The Taoiseach and three ministers are taking part in a trade mission to South Korea that forms part of a “big bang” strategy to improve Irish relations with less-visited countries.
Leo Varadkar said that an annual autumn trade mission would offer a different approach than St Patrick’s Day, when the Taoiseach travels to Washington and other ministers travel to different countries to promote Ireland abroad.
Mr Varadkar’s diplomatic itinerary in Korea begins on Thursday, and includes a meeting with President Yoon Suk Yeol and the heads of Korean companies that have invested in Ireland.
The programme of events for Enterprise Minister Simon Coveney, Agriculture Minister Charlie McConalogue and Higher Education Minister Simon Harris begins on Wednesday.
The itinerary includes a series of meetings on opening new trade and education links between the two nations.
The Irish trade mission ends on Friday.
“For a very long time now, for 20 or 30 years, ministers travel around the world for St Patrick’s Day as a big opportunity to grow to Ireland abroad,” Mr Varadkar said on Tuesday, ahead of the trip.
“We’ve decided that as a new approach, every autumn there’ll be a trade mission led by the Taoiseach with a number of other ministers and we’re going to focus on countries that we would maybe visit less often, particularly countries outside of the European Union, and to bring a number of ministers and all the different agencies and a lot of different private sector partners as well and education institutions, for example.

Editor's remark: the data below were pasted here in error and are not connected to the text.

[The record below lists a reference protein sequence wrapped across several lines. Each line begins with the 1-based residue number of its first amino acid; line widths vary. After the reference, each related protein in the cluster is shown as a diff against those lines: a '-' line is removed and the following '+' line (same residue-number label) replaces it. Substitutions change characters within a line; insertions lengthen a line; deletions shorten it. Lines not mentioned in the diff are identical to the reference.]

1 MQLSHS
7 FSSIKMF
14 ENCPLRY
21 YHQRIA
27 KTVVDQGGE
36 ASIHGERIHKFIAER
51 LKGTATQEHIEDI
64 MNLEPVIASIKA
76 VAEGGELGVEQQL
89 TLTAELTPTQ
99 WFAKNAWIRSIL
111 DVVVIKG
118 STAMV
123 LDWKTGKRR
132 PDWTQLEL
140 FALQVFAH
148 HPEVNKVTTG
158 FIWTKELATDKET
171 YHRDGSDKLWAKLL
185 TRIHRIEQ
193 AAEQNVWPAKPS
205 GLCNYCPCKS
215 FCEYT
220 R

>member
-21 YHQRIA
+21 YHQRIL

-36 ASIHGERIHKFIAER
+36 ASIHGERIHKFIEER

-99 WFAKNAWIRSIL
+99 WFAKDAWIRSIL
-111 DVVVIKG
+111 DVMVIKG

“I suppose it’s to have a big bang approach, to go to a country that maybe we wouldn’t visit so often say that Ireland wants to upgrade our relations with Korea – or wherever it is next year.
“The reason why we picked Korea is that we’ve now 40 years of diplomatic relations with Korea, and also in addition to that, it’s the 12th biggest economy in the world.
“We think it’ll be in the top 10 in not too long.
“We want to make sure that our presence is felt there and that we can increase contact when it comes to trade, when it comes to political alignments, when it comes to higher education, when it comes to agriculture, access to beef market is a big one of the big priorities, for example.”
Mr Coveney said the week was an opportunity for Irish companies to expand their business and said the possibilities were “endless”.
“The EU-Korea free trade agreement provides Irish companies with access to a market of over 50 million people,” he said.
“A large proportion of our five billion euro per year in two-way trade with Korea is business to business.
“There is huge scope to grow this, building on the EU-Korea Free Trade Agreement, and the imminent accession of Korea to the EU research framework Horizon Europe.
“The possibilities are endless.”
Mr McConalogue said Korean consumers are “sophisticated” and that there is “a demand for the high quality, safe and sustainable agri-goods Irish farmers, fishers and food processors produce”.
“Irish food and drink products ranging from seafood to dairy to whiskey are already on sale in Korea with agri-food exports to Korea valued at 75 million euro in 2022.
“I will be meeting Korean buyers this week to grow this market further,” he said.
Mr Harris is expected to announce a new Ireland-Korea English Language Student Alumni Network and Student Ambassador Scholarship scheme this week.